Posted by: Loren Coleman on June 26th, 2009
“Due to my strong personal convictions, I wish to stress that this film in no way endorses a belief in the occult.”
Michael Jackson died on June 25, 2009. You would have to be a hermit on a Pacific island (hopefully we do have a few as readers here) to have missed out on the media storm on this one.
So, since everyone is talking about this story, in one way or the other, we might as well note Jackson’s links to Bigfootery, even if only through his associations and life links.
Jackson’s long-version of Thriller has the above disclaimer on it. It was a short film done for him by John Landis, a name of some significance in the history of hominology.
Let’s track the popular cultural trail on this one.
Schlock is a 1973 low-budget satire film, written and directed by filmmaker John Landis, then 21. The film is the first credited project by Landis, who also starred as the title role. It opened in Hollywood in March 1973 and in West Germany on September 17, 1982. The film is notable for the early work of make-up artist Rick Baker. The Bigfoot suit for the film was made by Rick Baker and this would be the beginning of a long-term collaboration between Landis and Baker.
In 1981, Landis wrote and directed another cult-status movie, the comedy-horror An American Werewolf in London (photo above).
Landis also directed the opening teaser (about a werewolf) and first segment of Twilight Zone: The Movie in 1983. During the filming of Twilight Zone, actor Vic Morrow and child extras Myca Dinh Le and Renee Shin-Yi Chen were killed in an accident involving an out of control helicopter. This occurred during the Nazi-Vietnam time travel segment of the movie.
Right after filming ended, Landis and his family were living in London when he was approached by Michael Jackson to make a video for his song, “Thriller”.
Michael Jackson’s Thriller is an almost 14-minute long music video for the song of the same name released on December 2, 1983 and directed by John Landis who also co-wrote the screenplay with Jackson.
The mini-film music video was broadcast on MTV three weeks before Christmas 1983. It was the most expensive video of its time, costing US$500,000, and Guinness World Records listed it in 2006 as the “most successful music video,” selling over 9 million units.
During the video, Jackson transforms into both a zombie and a werecat (although makeup artist Rick Baker referred to it as a “cat monster” in the Making of Thriller documentary); familiar territory for Landis, who had directed An American Werewolf in London two years earlier.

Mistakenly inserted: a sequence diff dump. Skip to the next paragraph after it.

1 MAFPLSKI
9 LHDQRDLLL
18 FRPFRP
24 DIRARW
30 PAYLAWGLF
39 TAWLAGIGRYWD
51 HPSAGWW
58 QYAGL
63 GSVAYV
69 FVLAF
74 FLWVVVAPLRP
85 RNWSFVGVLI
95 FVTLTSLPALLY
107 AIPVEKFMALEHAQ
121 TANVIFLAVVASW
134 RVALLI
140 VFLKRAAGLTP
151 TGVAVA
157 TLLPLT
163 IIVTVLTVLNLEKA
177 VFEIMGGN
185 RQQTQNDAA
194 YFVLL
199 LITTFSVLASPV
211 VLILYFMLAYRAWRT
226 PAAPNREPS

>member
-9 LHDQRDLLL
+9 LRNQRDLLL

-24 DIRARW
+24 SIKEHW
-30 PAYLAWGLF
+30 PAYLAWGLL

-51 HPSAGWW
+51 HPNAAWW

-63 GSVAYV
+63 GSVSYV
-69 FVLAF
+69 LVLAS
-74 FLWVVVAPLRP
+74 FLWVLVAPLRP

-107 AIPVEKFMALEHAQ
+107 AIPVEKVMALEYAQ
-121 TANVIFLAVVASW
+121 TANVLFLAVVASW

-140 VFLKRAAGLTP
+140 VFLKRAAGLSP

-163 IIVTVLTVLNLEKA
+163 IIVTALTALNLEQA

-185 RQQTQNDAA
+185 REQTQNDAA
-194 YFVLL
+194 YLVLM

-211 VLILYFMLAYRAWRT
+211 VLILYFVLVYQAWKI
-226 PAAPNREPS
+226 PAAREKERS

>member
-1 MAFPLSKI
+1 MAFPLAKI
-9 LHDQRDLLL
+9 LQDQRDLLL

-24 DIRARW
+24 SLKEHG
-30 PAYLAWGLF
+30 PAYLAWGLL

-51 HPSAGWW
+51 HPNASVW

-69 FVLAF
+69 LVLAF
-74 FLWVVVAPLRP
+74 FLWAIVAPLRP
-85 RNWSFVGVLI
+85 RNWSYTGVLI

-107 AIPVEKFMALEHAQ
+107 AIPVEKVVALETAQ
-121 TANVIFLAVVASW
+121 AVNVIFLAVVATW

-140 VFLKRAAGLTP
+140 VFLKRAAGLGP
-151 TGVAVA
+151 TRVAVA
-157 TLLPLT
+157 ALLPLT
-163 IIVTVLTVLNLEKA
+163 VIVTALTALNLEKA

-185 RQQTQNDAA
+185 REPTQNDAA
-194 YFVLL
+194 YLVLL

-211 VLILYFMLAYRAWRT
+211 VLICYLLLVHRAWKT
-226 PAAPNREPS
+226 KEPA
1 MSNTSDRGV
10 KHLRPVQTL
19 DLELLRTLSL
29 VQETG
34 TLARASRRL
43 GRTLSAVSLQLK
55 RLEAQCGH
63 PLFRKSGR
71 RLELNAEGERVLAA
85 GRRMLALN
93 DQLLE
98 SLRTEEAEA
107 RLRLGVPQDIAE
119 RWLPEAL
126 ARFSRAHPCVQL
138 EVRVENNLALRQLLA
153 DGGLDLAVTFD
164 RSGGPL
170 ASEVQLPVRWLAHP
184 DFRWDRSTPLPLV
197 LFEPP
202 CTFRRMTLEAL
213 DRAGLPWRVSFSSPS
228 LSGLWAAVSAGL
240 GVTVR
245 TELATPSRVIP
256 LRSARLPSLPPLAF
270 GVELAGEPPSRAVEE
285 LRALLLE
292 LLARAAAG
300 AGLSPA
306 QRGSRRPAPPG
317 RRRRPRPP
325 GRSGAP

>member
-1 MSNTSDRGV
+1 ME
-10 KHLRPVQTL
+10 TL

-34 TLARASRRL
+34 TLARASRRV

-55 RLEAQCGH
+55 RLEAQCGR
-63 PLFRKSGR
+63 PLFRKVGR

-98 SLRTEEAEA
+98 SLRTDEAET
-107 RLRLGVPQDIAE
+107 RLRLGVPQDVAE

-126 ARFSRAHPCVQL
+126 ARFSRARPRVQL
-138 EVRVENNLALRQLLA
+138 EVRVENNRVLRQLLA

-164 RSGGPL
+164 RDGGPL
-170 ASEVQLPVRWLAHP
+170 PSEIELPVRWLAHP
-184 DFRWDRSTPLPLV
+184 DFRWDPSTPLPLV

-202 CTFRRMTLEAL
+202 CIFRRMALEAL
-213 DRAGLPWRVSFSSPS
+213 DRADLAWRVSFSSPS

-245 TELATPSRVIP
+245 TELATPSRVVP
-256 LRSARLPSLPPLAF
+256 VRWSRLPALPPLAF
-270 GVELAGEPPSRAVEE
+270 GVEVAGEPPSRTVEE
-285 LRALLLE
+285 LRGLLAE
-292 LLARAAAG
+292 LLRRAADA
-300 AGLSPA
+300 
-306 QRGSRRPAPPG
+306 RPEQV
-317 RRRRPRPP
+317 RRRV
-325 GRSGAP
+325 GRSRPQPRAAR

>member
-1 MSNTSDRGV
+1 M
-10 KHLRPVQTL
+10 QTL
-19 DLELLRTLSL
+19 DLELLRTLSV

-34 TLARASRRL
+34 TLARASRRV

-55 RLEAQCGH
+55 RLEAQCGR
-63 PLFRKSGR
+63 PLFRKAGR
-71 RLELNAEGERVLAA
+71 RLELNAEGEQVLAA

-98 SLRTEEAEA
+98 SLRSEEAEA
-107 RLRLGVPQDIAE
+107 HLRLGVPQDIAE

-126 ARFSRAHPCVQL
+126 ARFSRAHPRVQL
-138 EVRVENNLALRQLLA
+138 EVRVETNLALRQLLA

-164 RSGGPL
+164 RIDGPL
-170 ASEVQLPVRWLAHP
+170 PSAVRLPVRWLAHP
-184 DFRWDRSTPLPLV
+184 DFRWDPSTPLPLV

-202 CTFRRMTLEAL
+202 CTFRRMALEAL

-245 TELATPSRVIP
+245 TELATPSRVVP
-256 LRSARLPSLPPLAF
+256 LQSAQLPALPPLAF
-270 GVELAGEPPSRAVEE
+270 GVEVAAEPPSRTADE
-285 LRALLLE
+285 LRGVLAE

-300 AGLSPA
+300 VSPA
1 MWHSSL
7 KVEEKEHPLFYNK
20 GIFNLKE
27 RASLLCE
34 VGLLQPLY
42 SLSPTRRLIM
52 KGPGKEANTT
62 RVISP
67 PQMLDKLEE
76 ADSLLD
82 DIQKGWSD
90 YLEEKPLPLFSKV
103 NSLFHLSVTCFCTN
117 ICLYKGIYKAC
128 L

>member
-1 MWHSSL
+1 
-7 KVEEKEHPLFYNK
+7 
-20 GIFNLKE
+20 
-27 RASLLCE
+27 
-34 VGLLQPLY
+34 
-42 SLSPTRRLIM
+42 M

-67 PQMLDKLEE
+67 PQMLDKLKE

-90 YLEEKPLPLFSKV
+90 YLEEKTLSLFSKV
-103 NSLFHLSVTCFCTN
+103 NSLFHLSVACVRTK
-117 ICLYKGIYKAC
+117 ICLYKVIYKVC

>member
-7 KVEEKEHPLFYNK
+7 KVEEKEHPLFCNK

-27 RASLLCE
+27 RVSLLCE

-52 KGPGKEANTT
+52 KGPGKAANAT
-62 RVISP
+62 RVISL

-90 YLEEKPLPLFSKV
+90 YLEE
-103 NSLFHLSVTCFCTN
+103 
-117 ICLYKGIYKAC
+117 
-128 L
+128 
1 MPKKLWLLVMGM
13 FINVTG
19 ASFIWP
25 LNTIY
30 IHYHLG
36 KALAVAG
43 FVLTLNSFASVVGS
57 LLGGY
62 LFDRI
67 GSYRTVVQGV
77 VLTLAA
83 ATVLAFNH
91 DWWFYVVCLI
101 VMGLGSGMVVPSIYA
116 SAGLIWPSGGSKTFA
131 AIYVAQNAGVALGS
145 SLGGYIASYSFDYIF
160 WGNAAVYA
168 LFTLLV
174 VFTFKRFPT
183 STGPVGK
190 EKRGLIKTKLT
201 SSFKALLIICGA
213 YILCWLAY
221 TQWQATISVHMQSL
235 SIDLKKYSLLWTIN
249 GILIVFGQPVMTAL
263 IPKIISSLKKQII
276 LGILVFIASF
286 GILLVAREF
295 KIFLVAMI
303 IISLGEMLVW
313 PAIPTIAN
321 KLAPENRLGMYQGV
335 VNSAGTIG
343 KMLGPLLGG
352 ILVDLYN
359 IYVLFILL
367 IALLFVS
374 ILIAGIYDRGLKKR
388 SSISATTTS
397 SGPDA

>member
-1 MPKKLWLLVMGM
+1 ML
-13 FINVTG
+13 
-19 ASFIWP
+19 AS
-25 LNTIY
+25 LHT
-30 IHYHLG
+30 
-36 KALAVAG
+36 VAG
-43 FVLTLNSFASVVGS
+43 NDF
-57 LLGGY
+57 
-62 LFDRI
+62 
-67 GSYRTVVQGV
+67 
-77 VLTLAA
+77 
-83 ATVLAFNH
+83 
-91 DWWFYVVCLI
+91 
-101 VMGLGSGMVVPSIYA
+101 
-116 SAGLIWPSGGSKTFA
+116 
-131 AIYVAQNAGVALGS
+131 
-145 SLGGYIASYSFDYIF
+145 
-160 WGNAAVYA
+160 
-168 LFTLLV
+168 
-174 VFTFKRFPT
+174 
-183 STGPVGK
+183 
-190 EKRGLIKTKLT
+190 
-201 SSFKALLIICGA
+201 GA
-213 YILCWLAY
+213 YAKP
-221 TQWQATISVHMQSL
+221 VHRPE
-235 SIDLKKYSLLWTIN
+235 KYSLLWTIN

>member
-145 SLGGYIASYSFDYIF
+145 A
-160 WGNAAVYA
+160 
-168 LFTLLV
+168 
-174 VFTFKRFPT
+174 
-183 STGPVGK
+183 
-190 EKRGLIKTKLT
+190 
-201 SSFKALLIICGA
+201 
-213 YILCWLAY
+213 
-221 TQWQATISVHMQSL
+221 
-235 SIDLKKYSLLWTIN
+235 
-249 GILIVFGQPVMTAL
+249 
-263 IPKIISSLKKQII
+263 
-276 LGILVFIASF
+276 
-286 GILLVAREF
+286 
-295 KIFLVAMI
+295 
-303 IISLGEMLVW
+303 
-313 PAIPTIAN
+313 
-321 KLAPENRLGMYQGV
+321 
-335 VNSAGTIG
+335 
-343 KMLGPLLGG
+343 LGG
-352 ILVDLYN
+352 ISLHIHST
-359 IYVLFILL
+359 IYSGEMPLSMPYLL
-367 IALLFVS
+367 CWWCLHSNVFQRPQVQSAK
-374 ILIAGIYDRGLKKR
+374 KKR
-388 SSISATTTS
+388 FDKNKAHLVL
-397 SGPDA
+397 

Co-starring with Jackson was former Playboy centerfold Ola Ray.
After the credits, when they concurrently show the zombies dancing again, the disclaimer humorously states, “Any similarity to actual events or persons living, dead, (or undead) is purely coincidental.” Landis’ An American Werewolf in London likewise offered this disclaimer.
Thriller has some entangled links to Bigfoot.
In the beginning scenes, when Jackson and Ray are outside the movie theater, the movie poster behind them is for Schlock.
(See 23 seconds into this online version of Thriller for Schlock poster.)
Of course, since Landis produced Thriller, the placement is subtle and, in some ways, to be expected. The film, Schlock, as previously noted, was directed by John Landis, who also played the film’s very thin Bigfoot.
John Chambers, whom years later John Landis (above) would claim created the Bigfoot in the Patterson-Gimlin footage, played the National Guard Captain in Schlock.
Chambers’ student, Rick Baker, who one day would create Harry in Harry and the Hendersons, did the makeup and created the Bigfoot in Schlock.
John Chambers and the Burbank Bigfoot, which was one of Chamber’s fakes.
John Chambers denied he had anything to do with the Patterson-Gimlin Bigfoot.
It is only a movieland rumor that Michael Jackson wanted to capture a Bigfoot to go with his chimp in his personal zoo at California’s Neverland Ranch. Although at one time Jackson also wanted to rent a haunted house, he appears to have turned away from an earlier attraction to occult matters during his later years.